September 21, 2018 Practice Points

The Supreme Court Rules that SEC ALJs Were Unconstitutionally Appointed

The Supreme Court’s decision in Lucia has some obvious—and some more subtle—consequences.

By Matthew P. Allen

In its June 21, 2018, opinion in Lucia v. Securities and Exchange Commission, the U.S. Supreme Court held that administrative law judges (ALJs) of the Securities and Exchange Commission are “Officers of the United States” under the Appointments Clause of the U.S. Constitution, and are not mere employees. Consequently, the SEC ALJs must be appointed by the Commission itself, as the “Head[] of the Department” under the Appointments Clause. Because the commission had delegated selection of its ALJs to other staff members, SEC enforcement actions were decided by ALJs without the kind of appointment the Constitution requires. Therefore, the Court found that SEC actions tainted with appointments violations are entitled to the standard remedy of a new hearing before a “properly appointed official.” The Court in Lucia then went one step further and held that the ALJ who re-hears Mr. Lucia’s case cannot be the same ALJ who previously decided his case, even if that ALJ was subsequently properly appointed.

The Court’s decision in Lucia has some obvious—and some more subtle—consequences. For starters, any individual or entity subject to an administrative action by an SEC ALJ should contact legal counsel to examine the effect of Lucia on the validity of that action, and what remedies may be available. More broadly, the SEC may need to determine whether and how to address previous decisions made without properly appointed ALJs. On November 30, 2017, while Lucia was pending, the SEC issued an order “ratif[ying]” the prior appointments of its ALJs, and ordered its ALJs with pending cases to revisit them with specific directives in an effort to insulate those pending cases from any infirmities that may arise if the Court decided Lucia the way it ultimately did. Moreover, Lucia has the potential to affect all government agency administrative procedures and proceedings, and arguably creates uncertainty about the classification and authority of civil service decision-makers across the government.

The Controversy of SEC Administrative Proceedings and SEC ALJs

The commission is authorized to pursue one of two forums to prosecute violations of the nation’s federal securities laws under its jurisdiction: 1) file a lawsuit in federal district court seeking to enjoin the offending conduct and obtain penalties and disgorgement; or 2) file an administrative proceeding before an SEC ALJ. Different rules apply and some different remedies are available between a federal district court judge and an SEC ALJ. The details of these distinctions are outside the scope of this Practice Point. It will suffice here to say that many defense lawyers feel the commission’s administrative proceedings “stack the deck” against their clients for a variety of reasons, including that it is unfair for the SEC to act as both “prosecutor and judge,” and the perceived limited scope of and time for discovery and hearing preparation. The constitutionality of the SEC ALJs was another source of objection for many respondents in SEC administrative proceedings, including Mr. Lucia.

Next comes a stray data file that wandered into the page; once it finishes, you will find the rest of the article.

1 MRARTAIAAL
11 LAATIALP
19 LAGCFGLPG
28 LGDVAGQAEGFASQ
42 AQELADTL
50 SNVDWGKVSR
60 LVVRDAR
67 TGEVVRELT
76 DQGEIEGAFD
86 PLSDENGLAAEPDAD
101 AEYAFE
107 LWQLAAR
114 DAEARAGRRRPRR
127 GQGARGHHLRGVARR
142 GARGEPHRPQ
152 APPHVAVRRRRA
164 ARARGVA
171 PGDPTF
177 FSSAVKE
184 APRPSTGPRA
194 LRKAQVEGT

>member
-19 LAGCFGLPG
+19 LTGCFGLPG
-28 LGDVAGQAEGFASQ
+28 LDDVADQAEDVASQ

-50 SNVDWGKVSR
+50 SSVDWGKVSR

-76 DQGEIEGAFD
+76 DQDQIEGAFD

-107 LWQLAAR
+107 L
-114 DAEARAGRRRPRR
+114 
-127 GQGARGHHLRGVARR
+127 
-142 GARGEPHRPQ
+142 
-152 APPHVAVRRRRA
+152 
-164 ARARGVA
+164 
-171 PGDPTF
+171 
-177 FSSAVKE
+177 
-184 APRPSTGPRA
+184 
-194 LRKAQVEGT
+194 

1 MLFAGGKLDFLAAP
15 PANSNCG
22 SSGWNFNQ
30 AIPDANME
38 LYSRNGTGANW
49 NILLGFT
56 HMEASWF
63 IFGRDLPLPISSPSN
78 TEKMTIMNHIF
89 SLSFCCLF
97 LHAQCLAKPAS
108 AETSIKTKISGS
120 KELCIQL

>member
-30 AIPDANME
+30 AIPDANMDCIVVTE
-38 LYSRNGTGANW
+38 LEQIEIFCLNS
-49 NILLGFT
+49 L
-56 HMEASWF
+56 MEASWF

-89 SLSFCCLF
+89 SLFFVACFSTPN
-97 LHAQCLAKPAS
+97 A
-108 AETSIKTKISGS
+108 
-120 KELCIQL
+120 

Issues Remaining After Lucia

Mr. Lucia argued that the SEC’s November 30, 2017 order “ratifying” its ALJs was invalid. The court declined to address this issue because the SEC did not indicate it would assign Lucia’s case on remand “to an ALJ whose claim to authority rests on the ratification order.” Thus, disappointed respondents subject to adverse decisions from “ratified” SEC ALJs may seek this avenue to appeal the decision.

Lucia does not provide much guidance in the application of its decision beyond the facts of the case before it. In determining whether SEC ALJs are “officers” and not merely employees, the Court relied on a two-part test taken from its prior decisions in United States v Germaine (1879) and Buckley v Valeo (1976): 1.) the ALJ must occupy a “continuing” position established by law; and 2.) the ALJ must “exercise significant authority pursuant to the laws of the United States.” The first prong was not subject to much debate; the debate centered around whether the ALJs had “significant [enough] authority.” The Court saw no need to “refine or enhance” this standard because the Court relied squarely on what it said was its analogous decision in Freytag v. Commissioner (1991), where the Court found that similarly-situated “special trial judges” in the U.S. Tax Court were officers and not mere employees. In his concurrence, Justice Thomas recognized that courts “will not be able to decide every Appointments Clause case by comparing it to Freytag,” and the Court’s “precedents in this area do not provide much guidance.” To provide this guidance, Justice Thomas proposed an analysis that did not require application of the “significant authority” factor. Rather, according to Justice Thomas, the only factor the law requires be considered is whether the ALJ occupies a continuing position of statutory duty. In her dissent, Justice Sotomayor suggested that whether an ALJ has “significant discretion” be decided by a single factor—does the ALJ have final decision-making authority. Because SEC ALJs do not—the Commission does—they do not wield “significant authority” sufficient to be called “officers” under Justice Sotomayor’s view of the law.

It will be interesting to see how courts and administrative agencies apply Lucia.

Matthew P. Allen is a principal at Miller Canfield Paddock and Stone, PLC in Troy, Michigan.


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